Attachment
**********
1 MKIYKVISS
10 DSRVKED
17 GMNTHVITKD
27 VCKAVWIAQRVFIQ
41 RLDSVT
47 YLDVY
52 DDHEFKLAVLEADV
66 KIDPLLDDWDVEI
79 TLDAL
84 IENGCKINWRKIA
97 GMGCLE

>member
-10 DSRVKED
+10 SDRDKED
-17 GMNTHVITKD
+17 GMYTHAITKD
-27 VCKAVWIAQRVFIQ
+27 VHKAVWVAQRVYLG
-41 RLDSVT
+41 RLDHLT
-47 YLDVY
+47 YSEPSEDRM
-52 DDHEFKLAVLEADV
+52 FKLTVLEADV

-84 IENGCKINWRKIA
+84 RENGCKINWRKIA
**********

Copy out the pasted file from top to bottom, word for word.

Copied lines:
1 MKIYKVISS
10 DSRVKED
17 GMNTHVITKD
27 VCKAVWIAQRVFIQ
41 RLDSVT
47 YLDVY
52 DDHEFKLAVLEADV
66 KIDPLLDDWDVEI
79 TLDAL
84 IENGCKINWRKIA
97 GMGCLE

>member
-10 DSRVKED
+10 SDRDKED
-17 GMNTHVITKD
+17 GMYTHAITKD
-27 VCKAVWIAQRVFIQ
+27 VHKAVWVAQRVYLG
-41 RLDSVT
+41 RLDHLT
-47 YLDVY
+47 YSEPSEDRM
-52 DDHEFKLAVLEADV
+52 FKLTVLEADV

-84 IENGCKINWRKIA
+84 RENGCKINWRKIA